More favourable treatment seeks to avoid the initiation of new arbitration proceedings and to terminate existing ones
On 22 November 2019, the interim Government approved Royal Decree-law 17/2019, adopting urgent measures for the necessary adaptation of remuneration parameters affecting the electricity system and addressing the stoppage of thermal generation plants (RDL 17/2019).
RDL 17/2019 was published in the State Official Gazette on 23 November 2019, entering into force on 24 November. It shall be validated by the Congress of Deputies within 30 days as soon as it resumes its ordinary activity or, alternatively, by the Permanent Deputation of the Congress.
New rate of “reasonable return”, extension of the former rate to installations commissioned before 13 July 2013 and impact over judicial or arbitral proceedings
RDL 17/2019 sets the rate of "reasonable return" used to determine the remuneration of renewable energy (RE) producers for the regulatory period spanning 1 January 2020 to 31 December 2025 (the Second Regulatory Period) at 7.09%.
However, it provides that installations in operation before Royal Decree-Law 9/2013 (RDL 9/2013) was passed (that is, 13 July 2013) are entitled to remain under the previous reasonable rate of return, 7.398%, for the following two regulatory periods, i.e. the Second Regulatory Period and also for the period starting from 1 January 2026 to 31 December 2031, which is the third regulatory period. Such installations would therefore continue to receive premiums in addition to the market pool price calculated to provide this reasonable return of 7.398%. RDL 17/2019 conditions the entitlement to that higher remuneration to the following:
- the RE installation is not the object of any judicial or arbitral proceedings challenging regulatory modifications implemented after Royal Decree 661/2007 requesting compensation for the resulting reduction in remuneration (the Proceedings); or
- the RE installation evidences before the Directorate General of Energy Policy and Mines (DGEPM) before 30 September 2020 that: (i) any Proceedings have been prematurely terminated, with a waiver of the right to resubmit the dispute; or that (ii) any compensation granted in the Proceedings has been relinquished.
In this sense, RDL 17/2019 makes an explicit reference to the multiple international arbitration proceedings that were initiated against Spain due to the reform of the RE remuneration system enacted through RDL 9/2013, Law 24/2013 and Royal Decree 413/2014, among others. The purported aim of this more favorable treatment is to avoid the initiation of new arbitration proceedings and to put an end to existing ones.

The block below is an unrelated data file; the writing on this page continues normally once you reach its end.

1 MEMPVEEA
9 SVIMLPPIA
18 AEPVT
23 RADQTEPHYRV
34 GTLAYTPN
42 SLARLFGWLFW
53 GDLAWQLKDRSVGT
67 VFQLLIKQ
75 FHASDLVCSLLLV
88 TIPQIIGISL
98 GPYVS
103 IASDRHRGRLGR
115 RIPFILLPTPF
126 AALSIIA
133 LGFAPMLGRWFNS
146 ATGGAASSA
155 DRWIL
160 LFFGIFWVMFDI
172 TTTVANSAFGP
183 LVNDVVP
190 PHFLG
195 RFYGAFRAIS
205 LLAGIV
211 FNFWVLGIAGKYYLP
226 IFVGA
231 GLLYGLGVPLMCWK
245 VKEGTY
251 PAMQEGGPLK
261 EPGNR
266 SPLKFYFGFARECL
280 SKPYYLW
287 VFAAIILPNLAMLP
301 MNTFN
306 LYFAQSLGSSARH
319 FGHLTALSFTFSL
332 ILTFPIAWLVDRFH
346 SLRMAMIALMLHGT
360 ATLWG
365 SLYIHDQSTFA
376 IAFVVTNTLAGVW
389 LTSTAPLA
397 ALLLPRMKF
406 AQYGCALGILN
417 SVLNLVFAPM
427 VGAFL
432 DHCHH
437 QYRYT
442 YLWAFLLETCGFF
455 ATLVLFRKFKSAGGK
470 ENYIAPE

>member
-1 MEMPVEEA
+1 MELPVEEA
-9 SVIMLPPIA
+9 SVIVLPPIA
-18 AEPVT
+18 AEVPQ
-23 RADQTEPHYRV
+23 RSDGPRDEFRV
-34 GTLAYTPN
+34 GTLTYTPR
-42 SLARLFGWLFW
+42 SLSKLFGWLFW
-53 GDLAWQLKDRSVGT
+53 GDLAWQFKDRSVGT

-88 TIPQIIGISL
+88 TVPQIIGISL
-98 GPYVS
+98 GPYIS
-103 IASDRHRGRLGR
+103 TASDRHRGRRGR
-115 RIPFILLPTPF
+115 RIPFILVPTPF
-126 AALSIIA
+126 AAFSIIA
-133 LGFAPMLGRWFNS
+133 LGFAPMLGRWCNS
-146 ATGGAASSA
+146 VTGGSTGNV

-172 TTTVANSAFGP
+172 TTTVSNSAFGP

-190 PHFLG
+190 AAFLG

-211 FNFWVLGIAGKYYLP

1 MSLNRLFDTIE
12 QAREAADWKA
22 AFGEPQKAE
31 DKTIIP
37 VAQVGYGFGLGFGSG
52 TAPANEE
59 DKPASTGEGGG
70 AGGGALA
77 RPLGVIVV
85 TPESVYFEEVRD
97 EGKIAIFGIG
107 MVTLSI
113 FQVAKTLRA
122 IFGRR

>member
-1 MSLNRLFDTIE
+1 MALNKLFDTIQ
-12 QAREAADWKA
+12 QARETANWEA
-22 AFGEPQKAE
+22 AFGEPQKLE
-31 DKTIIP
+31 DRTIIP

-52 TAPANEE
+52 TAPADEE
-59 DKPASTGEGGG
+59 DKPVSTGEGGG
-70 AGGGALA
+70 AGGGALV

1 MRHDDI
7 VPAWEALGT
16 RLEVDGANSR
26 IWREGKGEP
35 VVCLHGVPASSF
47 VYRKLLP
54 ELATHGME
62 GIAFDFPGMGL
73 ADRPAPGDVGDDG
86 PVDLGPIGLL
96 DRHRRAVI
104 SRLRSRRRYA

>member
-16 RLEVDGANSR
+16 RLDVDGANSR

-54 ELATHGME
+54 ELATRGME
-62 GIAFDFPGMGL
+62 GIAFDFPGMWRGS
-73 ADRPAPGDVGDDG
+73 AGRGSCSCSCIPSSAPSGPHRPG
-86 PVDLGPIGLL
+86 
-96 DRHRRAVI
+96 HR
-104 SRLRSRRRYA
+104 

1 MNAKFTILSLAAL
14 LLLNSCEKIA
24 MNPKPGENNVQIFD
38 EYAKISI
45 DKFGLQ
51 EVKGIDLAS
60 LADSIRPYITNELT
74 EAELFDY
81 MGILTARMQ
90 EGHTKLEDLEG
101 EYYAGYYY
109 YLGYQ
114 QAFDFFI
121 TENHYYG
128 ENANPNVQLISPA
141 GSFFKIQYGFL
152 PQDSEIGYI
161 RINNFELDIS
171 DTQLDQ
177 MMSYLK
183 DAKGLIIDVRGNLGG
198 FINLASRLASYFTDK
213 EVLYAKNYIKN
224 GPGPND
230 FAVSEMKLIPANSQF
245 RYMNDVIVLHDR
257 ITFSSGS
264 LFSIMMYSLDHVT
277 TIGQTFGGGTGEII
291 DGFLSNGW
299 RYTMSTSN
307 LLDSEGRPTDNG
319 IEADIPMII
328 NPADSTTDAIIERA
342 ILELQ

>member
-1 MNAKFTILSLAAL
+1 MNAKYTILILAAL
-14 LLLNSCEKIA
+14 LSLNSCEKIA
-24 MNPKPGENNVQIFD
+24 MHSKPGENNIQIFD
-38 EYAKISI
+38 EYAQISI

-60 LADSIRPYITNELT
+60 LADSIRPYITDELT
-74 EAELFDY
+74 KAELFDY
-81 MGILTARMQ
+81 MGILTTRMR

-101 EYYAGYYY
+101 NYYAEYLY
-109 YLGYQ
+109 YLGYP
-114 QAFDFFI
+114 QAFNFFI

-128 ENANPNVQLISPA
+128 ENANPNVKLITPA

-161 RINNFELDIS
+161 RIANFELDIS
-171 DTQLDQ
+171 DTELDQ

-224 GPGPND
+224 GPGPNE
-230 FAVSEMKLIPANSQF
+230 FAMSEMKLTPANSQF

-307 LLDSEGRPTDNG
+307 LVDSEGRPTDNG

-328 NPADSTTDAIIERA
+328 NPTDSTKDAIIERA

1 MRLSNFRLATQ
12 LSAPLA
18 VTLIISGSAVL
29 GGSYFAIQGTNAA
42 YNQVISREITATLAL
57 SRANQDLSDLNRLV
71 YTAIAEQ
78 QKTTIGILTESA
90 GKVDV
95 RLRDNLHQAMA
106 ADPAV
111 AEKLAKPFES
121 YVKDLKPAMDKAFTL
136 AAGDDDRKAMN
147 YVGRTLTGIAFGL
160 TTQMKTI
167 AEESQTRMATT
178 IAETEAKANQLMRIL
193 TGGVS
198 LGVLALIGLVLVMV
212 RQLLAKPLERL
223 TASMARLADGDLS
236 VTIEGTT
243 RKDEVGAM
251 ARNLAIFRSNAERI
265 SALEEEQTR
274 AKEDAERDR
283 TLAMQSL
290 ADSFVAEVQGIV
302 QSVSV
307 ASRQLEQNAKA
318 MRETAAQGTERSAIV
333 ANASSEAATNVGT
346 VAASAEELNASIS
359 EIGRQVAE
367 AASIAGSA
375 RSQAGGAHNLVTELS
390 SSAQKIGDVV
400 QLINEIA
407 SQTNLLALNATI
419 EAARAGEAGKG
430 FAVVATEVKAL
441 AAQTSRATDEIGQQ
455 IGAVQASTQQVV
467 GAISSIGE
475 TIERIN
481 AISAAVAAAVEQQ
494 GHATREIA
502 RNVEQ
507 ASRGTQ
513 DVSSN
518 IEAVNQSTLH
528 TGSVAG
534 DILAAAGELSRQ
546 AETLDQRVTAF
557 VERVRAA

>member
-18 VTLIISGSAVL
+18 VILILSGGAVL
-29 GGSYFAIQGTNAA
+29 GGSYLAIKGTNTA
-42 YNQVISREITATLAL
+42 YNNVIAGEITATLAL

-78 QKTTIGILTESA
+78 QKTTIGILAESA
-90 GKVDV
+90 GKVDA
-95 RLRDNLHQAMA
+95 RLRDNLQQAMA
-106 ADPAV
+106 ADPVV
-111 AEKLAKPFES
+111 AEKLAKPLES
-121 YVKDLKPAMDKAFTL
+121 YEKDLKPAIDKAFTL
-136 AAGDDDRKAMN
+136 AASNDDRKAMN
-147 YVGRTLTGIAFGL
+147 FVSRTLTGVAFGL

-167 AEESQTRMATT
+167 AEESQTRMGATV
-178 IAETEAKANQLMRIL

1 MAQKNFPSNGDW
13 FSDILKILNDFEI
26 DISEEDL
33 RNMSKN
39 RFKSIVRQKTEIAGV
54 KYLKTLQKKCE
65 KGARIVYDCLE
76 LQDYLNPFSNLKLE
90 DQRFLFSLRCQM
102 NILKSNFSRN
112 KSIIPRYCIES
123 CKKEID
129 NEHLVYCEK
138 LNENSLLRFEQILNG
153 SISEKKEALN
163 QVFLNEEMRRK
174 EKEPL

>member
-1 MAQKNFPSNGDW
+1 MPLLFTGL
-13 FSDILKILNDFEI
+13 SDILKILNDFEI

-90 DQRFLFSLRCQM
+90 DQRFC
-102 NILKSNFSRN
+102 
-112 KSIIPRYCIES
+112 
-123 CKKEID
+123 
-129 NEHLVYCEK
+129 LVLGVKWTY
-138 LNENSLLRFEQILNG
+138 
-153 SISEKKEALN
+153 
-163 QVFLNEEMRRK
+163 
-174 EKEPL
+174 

In particular, RDL 17/2019 defines Proceedings very broadly and specifies that this term shall include:
- Proceedings initiated by the (direct or indirect) owner of the RE installations. In the event that the RE installation is jointly owned, Proceedings shall include those initiated by any of the joint owners.
- Proceedings initiated by previous (direct or indirect) owners of the RE installations, in the event that the ownership of the same has been transferred after the initiation of the same.
- Proceedings initiated by those with a valid "Investment" in the RE installation according to the definition in the relevant investment treaty under which relief is sought.
- Proceedings initiated by third parties because they have acquired the procedural right to do so, whatever the means of the acquisition.
Owners of installations that were in operation prior to the entry into force of RDL 9/2013 could waive their right to the higher remuneration and opt to be remunerated using 7.09% as the reference "reasonable return". To do so, they have to communicate their decision to opt out of the 7.398% rate to the DGEPM by 1 April 2020.
In any case, if compensation is paid further to a decision rendered in any Proceedings in respect of an RE installation that continues to be remunerated according to a return of 7.398% (i.e. that has not opted out of this right), the DGEPM shall revoke the RE installation's right to it with effect from 1 October 2020. To this effect, the Spanish Commission on Markets and Competition shall reduce that RE installation's remuneration by the difference between the remuneration actually received and that which it should have received considering its loss from 1 October 2020. In other words, its remuneration shall be reduced to wipe away the benefit of any higher remuneration received after 1 October 2020. This mechanism is to be set out by the Government through a Royal Decree.
After these provisions, investors should calculate the value of the higher remuneration to be received during the next 12 years and compare this amount with such compensation claimed or received in any Proceedings they have initiated to ground any decision to withdraw those Proceedings (including any right to resubmit them in the future) or relinquish their right to any compensation.